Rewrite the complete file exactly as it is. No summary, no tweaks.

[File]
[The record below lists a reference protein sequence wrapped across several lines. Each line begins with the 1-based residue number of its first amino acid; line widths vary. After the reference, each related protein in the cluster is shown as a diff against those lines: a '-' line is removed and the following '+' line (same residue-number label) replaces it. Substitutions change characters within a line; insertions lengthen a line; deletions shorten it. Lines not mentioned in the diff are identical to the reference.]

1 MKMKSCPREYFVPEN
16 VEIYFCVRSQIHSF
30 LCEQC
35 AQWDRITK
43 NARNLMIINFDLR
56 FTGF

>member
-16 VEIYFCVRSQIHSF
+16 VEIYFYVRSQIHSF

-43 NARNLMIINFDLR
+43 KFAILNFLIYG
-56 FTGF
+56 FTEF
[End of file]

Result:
[The record below lists a reference protein sequence wrapped across several lines. Each line begins with the 1-based residue number of its first amino acid; line widths vary. After the reference, each related protein in the cluster is shown as a diff against those lines: a '-' line is removed and the following '+' line (same residue-number label) replaces it. Substitutions change characters within a line; insertions lengthen a line; deletions shorten it. Lines not mentioned in the diff are identical to the reference.]

1 MKMKSCPREYFVPEN
16 VEIYFCVRSQIHSF
30 LCEQC
35 AQWDRITK
43 NARNLMIINFDLR
56 FTGF

>member
-16 VEIYFCVRSQIHSF
+16 VEIYFYVRSQIHSF

-43 NARNLMIINFDLR
+43 KFAILNFLIYG
-56 FTGF
+56 FTEF